• Healthcare providers give chlorophyll intravenously (by IV) for pain and swelling (inflammation) of the pancreas (pancreatitis).

See 22 Reviews for this Treatment - OR -

Review this Treatment

Learn about User Reviews and read IMPORTANT information about user generated content

Conditions of Use and Important Information: This information is meant to supplement, not replace advice from your doctor or healthcare provider and is not meant to cover all possible uses, precautions, interactions or adverse effects. This information may not fit your specific health circumstances. Never delay or disregard seeking professional medical advice from your doctor or other qualified health care provider because of something you have read on WebMD. You should always speak with your doctor or health care professional before you start, stop, or change any prescribed part of your health care plan or treatment and to determine what course of therapy is right for you.

This copyrighted material is provided by Natural Medicines Comprehensive Database Consumer Version. Information from this source is evidence-based and objective, and without commercial influence. For professional medical information on natural medicines, see Natural Medicines Comprehensive Database Professional Version. © Therapeutic Research Faculty 2009.

Search for a Vitamin or Supplement

Ex. Ginseng, Vitamin C, Depression

Today on WebMD

Woman taking a vitamin or supplement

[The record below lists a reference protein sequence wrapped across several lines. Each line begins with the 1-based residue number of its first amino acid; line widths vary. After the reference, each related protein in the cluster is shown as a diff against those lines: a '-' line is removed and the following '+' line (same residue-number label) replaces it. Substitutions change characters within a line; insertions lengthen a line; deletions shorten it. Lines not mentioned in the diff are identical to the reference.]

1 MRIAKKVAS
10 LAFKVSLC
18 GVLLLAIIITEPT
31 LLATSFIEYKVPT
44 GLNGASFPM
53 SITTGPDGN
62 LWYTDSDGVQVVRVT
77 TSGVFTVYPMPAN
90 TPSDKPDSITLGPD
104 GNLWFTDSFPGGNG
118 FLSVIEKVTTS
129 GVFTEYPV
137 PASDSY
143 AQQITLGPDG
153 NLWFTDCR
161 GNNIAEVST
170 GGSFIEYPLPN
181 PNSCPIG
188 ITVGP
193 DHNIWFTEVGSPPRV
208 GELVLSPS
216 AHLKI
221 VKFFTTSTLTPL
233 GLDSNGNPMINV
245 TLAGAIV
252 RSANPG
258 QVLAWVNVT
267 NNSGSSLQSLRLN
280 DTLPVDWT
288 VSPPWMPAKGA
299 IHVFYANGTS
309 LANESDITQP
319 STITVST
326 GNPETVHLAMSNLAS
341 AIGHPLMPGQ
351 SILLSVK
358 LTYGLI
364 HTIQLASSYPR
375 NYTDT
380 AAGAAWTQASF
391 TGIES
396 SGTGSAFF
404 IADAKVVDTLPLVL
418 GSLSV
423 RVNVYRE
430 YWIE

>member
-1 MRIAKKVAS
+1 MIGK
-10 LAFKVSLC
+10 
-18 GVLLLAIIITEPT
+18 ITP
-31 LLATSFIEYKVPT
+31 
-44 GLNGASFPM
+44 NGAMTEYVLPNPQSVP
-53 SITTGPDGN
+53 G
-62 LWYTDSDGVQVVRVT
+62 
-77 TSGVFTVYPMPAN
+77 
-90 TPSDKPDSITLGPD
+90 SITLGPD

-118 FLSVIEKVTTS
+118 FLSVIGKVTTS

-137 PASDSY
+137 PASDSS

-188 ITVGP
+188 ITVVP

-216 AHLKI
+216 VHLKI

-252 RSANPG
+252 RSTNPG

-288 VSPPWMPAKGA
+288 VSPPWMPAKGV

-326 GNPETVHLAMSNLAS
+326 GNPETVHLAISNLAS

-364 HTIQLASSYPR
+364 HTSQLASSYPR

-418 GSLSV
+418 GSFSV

Article
Man taking a vitamin or supplement
Article
 
clams
Quiz
Woman in sun
Slideshow
 
Couple in bed
Article
!!69X75_Vitamins_Supplements.jpg
Evaluator
 
Woman sleeping
Article
Woman staring into space with coffee
Article
 
Related Newsletters

Stay Informed with the latest must-read information delivered right to your inbox.

IMPORTANT: About This Section and Other User-Generated Content on WebMD

The opinions expressed in WebMD User-generated content areas like communities, reviews, ratings, or blogs are solely those of the User, who may or may not have medical or scientific training. These opinions do not represent the opinions of WebMD. User-generated content areas are not reviewed by a WebMD physician or any member of the WebMD editorial staff for accuracy, balance, objectivity, or any other reason except for compliance with our Terms and Conditions. Some of these opinions may contain information about treatment or uses of drug products that have not been approved by the U.S. Food and Drug Administration. WebMD does not endorse any specific product, service, or treatment.

Do not consider WebMD User-generated content as medical advice. Never delay or disregard seeking professional medical advice from your doctor or other qualified healthcare provider because of something you have read on WebMD. You should always speak with your doctor before you start, stop, or change any prescribed part of your care plan or treatment. WebMD understands that reading individual, real-life experiences can be a helpful resource but it is never a substitute for professional medical advice, diagnosis, or treatment from a qualified health care provider. If you think you may have a medical emergency, call your doctor or dial 911 immediately.